Starting plants indoors is a time-honored way to kick off the growing season. It’s also a fun and rewarding project that you can do with whatever supplies you have on hand.
There are a few tips you need to keep in mind when starting seeds indoors, so they’ll thrive and grow strong before you plant them outdoors.
1. Use a Seed Starting Tray
Starting plants indoors is a great way to get them ready for the garden. It can also protect some seedlings from harsh weather conditions and help them adjust to life outdoors.
A good seed starting tray should be a durable container that holds water and soil without leaks. It should have proper drainage and be easy to clean.
Many trays come with clear plastic domes or covers that make it easier to regulate moisture. Some also come with grow lights to keep the seedlings warm and protected during the germination and growth stages.
When choosing a seed starting tray, you’ll want to consider the size and number of ‘cells’ it can hold. The more cells a tray can hold, the shorter the time it will take before your seedlings outgrow the tray and need to be transplanted into larger containers.
2. Make Sure Your Soil is Moisture-Retentive
It’s important to keep your soil moist but not too wet, otherwise it can lead to root rot and wilted plants. This can be easily prevented by choosing a good quality soil mix that is moisture-resistant and has good drainage properties.
Soil consists of a blend of different particle types, including sand, clay and silt. This texture affects how well the soil holds water, as well as how quickly it absorbs and loses it.
The best mix for a plant’s needs is called “loam.” This ideal soil texture contains a combination of sand, clay and silt, as well as some organic material that adds nutrients to the soil. Loam soil is the perfect mix for most vegetables.
3. Keep Your Seedlings Well Watered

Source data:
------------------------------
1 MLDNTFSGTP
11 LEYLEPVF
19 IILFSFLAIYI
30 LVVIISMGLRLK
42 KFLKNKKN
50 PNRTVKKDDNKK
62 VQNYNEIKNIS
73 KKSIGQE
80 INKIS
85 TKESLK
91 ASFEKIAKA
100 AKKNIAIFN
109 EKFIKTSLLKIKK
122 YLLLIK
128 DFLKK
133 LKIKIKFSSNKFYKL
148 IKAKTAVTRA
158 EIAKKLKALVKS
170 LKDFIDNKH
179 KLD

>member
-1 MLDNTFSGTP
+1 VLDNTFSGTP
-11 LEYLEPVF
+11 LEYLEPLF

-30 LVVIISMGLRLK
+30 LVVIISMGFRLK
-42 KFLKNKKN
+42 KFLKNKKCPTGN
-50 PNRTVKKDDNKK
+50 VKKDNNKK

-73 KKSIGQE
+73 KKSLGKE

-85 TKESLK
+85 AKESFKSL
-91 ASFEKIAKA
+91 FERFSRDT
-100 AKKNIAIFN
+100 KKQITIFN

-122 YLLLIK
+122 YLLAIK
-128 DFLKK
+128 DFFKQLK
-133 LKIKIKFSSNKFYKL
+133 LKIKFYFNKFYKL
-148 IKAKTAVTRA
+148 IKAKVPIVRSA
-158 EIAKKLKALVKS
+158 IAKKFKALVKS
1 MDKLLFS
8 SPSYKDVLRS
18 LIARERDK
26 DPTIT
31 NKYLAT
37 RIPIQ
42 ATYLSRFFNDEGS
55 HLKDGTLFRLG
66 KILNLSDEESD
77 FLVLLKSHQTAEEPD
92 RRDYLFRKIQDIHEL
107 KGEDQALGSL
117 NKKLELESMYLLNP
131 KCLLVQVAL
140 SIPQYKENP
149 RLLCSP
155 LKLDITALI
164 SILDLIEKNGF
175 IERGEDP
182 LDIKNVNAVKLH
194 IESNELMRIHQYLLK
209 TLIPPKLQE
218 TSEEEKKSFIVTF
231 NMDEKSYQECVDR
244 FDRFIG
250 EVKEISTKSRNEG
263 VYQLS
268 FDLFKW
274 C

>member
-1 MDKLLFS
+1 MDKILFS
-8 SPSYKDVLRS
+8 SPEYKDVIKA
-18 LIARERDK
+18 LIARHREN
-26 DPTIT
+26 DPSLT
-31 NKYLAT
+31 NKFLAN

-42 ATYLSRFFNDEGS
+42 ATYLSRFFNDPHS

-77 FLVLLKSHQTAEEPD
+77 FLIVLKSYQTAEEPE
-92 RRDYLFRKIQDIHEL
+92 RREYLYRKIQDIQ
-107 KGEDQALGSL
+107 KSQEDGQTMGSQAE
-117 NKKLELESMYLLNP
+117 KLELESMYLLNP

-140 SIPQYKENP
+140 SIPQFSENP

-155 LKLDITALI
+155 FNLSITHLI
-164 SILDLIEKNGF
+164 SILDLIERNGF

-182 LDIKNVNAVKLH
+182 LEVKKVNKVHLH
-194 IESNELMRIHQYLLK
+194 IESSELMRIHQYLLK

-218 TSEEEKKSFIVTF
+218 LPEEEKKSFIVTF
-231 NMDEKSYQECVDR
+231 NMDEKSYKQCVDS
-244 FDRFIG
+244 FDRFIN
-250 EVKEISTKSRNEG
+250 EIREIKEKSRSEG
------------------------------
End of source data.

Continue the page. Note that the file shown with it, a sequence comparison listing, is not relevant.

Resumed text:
The key to keeping your seedlings healthy is giving them the right amount of water. If they don’t get enough, they can dry out, rot, or die.
You can do this in a variety of ways. One is called top watering, which involves spraying the seedlings from above using a weak mister or spray bottle.
Another is bottom watering, which uses a self-watering pot or tray. You fill the flat tray with water so that about a quarter inch of the bottom is covered with water.
Both of these methods require you to check on your seedlings a few times a day to ensure they’re still well-watered. You can also use a humidity dome until they sprout to keep their soil as moist as possible.
4. Keep The Temperature In Check
Keeping the temperature in check is an integral part of successfully starting plants indoors. Most seed packets will have a little germination guide and some guidance on optimum temperatures for their particular plant. A few special heat mats (heat pads) are available in various sizes to keep your seedlings at the perfect temperature.
The proper temperature for most cool-season vegetables and a few flowers should be no higher than 55 degrees F during the day, and 45 or so at night. Depending on the crop, this may mean using some clever hygienic methods, such as a screened patio for your tender crops or a sunny spot in a cool basement for your annuals. For best results, plan on about eight weeks of frost free gardening in your area.
5. Add Some Light
Without adequate light, seedlings can become lanky and weak (known as getting “leggy”) or they could flopple over or break. They also often fail to produce strong stems that are necessary for healthy growth and development.
A plant’s light requirements vary depending on its native growing conditions. If you live in a home with plenty of natural light, a supplemental grow light may not be needed. However, if you live in an area with less natural light, such as a basement or bedroom, a higher intensity grow light is recommended. Ideally, you should hang the lights about 2-inches above your plants so they don’t burn their leaves. Adjust the light as your plants grow, and watch for signs that they’re receiving too much or not enough light.